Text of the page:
queries that require retrieving the maximum values. Such a query would require scanning the entire index table to
ensure that the maximum value was identified.
Figure 2: Performance test of a sample of modified TPCH exploratory SQL queries on JSON tables in
Test Results of Running Exploratory Queries on Historical Data on Parquet Files in MapR-XD
This was the test setup that we put together to see how the combination of Parquet scanner optimizations would impact the performance of a SELECT * type of query:
- Cluster setup
- 10 data nodes, 23TB HDD per node, each node has 32 cores and 256GB RAM
- 10 Drill processing nodes (drill bits) collocated with the data nodes
- MapR Converged Data Platform configuration:
- MapR File System (MapR-XD): 1 instance per node, 1 CLDB
- Drill configuration
- planner.memory.max_query_memory_per_node = 8GB, 4 times the default of 2GB to avoid any spill to disk scenarios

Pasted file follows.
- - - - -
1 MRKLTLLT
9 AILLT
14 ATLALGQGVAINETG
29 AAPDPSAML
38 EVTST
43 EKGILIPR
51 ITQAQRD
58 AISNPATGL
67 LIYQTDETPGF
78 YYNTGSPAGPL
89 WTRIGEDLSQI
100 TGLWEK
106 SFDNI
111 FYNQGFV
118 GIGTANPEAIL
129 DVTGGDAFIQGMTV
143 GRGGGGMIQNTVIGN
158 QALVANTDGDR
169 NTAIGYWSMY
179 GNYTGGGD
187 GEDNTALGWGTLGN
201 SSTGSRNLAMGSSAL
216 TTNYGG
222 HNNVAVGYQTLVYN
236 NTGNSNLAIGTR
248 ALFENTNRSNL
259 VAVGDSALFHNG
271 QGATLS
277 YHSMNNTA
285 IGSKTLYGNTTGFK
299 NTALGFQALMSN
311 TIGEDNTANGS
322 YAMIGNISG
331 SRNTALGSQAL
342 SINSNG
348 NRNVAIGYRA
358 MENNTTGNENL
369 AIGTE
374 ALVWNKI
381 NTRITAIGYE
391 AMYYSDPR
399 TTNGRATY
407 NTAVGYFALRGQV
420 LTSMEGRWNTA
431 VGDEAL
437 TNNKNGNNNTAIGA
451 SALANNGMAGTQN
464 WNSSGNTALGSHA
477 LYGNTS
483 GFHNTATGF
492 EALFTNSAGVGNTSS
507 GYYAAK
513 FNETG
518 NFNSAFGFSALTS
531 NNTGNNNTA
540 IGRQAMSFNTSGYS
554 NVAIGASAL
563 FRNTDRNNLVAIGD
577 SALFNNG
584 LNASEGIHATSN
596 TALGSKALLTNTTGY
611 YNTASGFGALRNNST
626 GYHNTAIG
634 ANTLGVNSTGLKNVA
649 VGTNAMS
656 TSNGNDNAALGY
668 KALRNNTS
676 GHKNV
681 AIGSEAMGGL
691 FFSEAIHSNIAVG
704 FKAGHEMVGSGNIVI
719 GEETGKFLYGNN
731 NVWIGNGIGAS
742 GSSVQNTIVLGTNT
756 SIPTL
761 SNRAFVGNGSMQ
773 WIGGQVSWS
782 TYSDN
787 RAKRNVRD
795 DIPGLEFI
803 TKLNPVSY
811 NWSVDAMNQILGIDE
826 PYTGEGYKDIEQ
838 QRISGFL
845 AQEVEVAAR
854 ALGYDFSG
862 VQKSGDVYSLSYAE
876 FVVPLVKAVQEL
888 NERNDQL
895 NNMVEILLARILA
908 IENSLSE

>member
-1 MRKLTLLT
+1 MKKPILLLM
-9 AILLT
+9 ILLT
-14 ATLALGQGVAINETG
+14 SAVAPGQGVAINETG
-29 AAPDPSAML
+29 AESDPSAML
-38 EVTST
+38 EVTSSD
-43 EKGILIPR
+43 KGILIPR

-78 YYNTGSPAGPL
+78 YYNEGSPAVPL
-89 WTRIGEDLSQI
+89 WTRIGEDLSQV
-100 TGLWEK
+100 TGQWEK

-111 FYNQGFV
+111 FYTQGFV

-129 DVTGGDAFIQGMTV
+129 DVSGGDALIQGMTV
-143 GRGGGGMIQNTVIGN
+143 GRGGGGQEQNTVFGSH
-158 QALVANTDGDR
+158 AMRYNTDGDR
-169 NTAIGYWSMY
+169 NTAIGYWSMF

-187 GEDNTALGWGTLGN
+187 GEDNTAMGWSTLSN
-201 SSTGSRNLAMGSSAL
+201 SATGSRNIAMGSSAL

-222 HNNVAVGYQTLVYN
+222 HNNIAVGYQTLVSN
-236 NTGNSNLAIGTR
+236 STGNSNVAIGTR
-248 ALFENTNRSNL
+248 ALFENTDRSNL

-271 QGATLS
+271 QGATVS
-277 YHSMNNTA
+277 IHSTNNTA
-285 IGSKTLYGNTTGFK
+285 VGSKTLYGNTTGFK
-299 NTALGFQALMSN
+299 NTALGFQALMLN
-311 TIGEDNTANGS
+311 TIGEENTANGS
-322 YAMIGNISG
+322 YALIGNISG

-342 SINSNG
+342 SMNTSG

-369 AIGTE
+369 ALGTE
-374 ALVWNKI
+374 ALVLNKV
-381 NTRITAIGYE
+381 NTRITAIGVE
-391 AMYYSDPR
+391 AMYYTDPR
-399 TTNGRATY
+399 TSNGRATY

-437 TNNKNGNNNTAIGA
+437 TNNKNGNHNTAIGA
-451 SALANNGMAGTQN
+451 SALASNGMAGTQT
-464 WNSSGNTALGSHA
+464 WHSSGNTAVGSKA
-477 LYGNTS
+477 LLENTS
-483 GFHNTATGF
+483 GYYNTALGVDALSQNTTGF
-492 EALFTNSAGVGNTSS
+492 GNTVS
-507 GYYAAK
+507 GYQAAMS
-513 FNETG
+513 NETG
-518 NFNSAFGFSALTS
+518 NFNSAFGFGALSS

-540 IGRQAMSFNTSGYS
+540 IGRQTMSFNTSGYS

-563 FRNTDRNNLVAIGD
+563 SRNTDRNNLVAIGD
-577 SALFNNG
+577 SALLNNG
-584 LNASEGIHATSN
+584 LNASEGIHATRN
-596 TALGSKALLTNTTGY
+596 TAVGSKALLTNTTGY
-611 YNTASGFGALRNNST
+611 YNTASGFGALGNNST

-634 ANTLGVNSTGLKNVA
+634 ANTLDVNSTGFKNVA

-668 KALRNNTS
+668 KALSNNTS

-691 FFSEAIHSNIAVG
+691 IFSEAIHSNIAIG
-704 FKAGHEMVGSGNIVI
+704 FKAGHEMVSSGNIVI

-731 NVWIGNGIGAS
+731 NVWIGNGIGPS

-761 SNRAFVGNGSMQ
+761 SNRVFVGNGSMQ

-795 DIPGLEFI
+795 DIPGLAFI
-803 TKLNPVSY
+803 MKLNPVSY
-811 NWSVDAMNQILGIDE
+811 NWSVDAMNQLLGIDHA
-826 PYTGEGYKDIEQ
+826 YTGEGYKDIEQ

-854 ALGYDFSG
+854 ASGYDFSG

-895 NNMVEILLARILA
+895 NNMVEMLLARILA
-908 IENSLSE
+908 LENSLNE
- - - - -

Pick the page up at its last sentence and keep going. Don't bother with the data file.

- planner.width.max_per_node=1, parallelization was reduced to measure the impact more accurately of a single scan thread.
- Data sets
- TPCH SF100 parquet snappy compressed
The results of the testing is shown in Figure 3. We measured the performance gain of an individual scan fragment across all fragments for multiple runs of a query and observed the 2X factor improvement. However, as predicted, the overall query performance gain (30% in Figure 3) will be dependent on other factors such as filter complexity, aggregations, joins or sorting operations.
Figure 3: Performance test of an exploratory query on Parquet in MapR-XD.
Wild Card Text Search Performance on Parquet Files
Unknown to many customers, Drill, much like standard SQL, has the ability to search text (see Figure 4) within a document as part of a filter. A "regular expression," specified as a grammar in the filter, can help detect text patterns. We introduced several improvements to this search in Drill 1.11 but tested it in this release. Prior to Drill 1.11, Drill used the Java Regular Expressions library for pattern matching. The library required that for each record, the data was copied from direct memory (area in memory that Drill controls) into the heap (garbage collector, not in Drill's control), and then the regular expression was evaluated, which hurt performance.
To improve upon this feature, we did the following:
- First, we introduced character-based inspection for commonly seen patterns in direct memory itself.